Brighter Planet's blog
One of the ways we maximize our uptime is by tag-teaming two full production clusters:
Both “red” and “blue” can support 100% of our traffic, but only one of them is in charge of carbon.brighterplanet.com at a time. That way, we can make updates to the other one, test it at full production capacity, and “tag it in” when it’s ready (by changing DNS).
This is better for us than using staging environments because we’re not holding our breath for that “final” deploy to production. The tag-team approach lets us keep the old production environment running unchanged, ready to tag back in if the deploy process goes wrong.
It’s strong rollback, in the sense that all the last-known-good instances are still running (at least until we’re totally comfortable with the new ones.) It’s also graceful, in the sense that clients are not presented with a maintenance page or scheduled outage windows.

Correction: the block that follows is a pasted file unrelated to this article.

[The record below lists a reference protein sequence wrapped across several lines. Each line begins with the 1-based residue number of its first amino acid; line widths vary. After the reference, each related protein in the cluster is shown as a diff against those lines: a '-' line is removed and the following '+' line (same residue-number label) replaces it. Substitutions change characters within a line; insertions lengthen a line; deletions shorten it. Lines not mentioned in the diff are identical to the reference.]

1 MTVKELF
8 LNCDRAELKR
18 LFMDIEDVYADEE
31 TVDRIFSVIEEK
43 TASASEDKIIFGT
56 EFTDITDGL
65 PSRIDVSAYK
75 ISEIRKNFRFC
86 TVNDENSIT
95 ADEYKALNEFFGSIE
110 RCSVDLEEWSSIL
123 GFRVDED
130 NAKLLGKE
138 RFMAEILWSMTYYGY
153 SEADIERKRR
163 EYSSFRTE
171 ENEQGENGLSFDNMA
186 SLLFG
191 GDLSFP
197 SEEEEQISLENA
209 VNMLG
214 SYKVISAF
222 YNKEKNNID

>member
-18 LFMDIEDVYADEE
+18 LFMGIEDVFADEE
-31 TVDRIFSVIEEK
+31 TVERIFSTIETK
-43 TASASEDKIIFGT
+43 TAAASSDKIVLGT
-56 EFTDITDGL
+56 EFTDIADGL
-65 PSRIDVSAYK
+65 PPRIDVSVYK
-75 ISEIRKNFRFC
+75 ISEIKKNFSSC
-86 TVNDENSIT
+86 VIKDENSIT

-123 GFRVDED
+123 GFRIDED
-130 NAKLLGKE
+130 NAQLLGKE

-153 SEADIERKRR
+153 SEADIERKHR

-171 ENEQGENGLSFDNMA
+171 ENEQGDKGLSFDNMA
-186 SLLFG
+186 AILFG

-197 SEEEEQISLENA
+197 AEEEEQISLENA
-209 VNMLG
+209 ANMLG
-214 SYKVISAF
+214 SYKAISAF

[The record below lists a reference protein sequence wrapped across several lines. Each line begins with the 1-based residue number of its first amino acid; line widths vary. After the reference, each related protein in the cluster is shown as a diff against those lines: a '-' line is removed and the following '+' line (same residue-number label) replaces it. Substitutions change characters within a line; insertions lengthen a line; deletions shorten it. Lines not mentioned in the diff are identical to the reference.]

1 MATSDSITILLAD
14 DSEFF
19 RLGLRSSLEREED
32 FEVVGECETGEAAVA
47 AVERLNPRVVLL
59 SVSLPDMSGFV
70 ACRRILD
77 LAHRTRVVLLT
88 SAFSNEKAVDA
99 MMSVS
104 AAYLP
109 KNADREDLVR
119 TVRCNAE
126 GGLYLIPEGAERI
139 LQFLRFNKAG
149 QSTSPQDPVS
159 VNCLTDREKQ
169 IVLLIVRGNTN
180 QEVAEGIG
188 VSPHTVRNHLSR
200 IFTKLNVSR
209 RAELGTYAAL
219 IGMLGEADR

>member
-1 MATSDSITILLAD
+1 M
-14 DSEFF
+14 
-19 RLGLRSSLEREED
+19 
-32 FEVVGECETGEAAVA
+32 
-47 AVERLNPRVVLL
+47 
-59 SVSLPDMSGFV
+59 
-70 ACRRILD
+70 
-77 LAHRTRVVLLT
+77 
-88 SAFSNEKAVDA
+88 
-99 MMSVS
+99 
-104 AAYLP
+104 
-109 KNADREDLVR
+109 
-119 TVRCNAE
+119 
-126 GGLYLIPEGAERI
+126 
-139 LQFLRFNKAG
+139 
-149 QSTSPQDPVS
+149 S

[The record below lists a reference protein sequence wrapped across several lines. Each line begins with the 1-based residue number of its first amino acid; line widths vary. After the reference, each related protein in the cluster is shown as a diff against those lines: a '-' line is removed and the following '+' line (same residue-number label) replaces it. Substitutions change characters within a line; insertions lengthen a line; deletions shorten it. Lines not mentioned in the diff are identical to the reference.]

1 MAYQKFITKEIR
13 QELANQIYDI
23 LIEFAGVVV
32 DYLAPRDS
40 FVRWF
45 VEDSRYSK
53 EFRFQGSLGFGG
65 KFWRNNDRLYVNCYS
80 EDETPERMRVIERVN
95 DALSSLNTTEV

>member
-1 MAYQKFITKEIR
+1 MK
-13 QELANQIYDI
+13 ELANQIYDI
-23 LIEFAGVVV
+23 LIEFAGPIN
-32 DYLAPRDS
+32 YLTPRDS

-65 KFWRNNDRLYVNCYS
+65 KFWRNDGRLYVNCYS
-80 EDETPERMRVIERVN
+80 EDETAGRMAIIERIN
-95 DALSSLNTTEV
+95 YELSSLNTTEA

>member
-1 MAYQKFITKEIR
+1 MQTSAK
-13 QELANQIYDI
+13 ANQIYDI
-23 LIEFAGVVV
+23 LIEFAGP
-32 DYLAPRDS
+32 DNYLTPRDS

Fact: we have to store stuff offsite
If non-replicable data lived in the database master on red or blue, then we would have to export and import it every time we tagged in or out. To solve this, we make sure that all such data is stored offsite in our reference data web service, Amazon S3, hosted Mongo, etc.
Fact: we have to wait for DNS
When we switch carbon.brighterplanet.com from red to blue, we have to wait for the DNS change to propagate. If we want to roll back, we might have to wait again. As long as the old production environment worked but just had old code, this is usually OK.
Fact: we pay for more compute hours
For a while before and after any deploy, we need both red and blue at full production capacity. That costs compute hours. We think it’s worth it to avoid a single point of failure.
Fact: we rebuild from scratch more often
When we’re not preparing for a deploy, we may take red or blue down (whichever’s not “it”) to save money. When we prepare for a deploy, therefore, we need to rebuild the instances from scratch. Since we keep our build scripts up-to-date, this has not been a problem.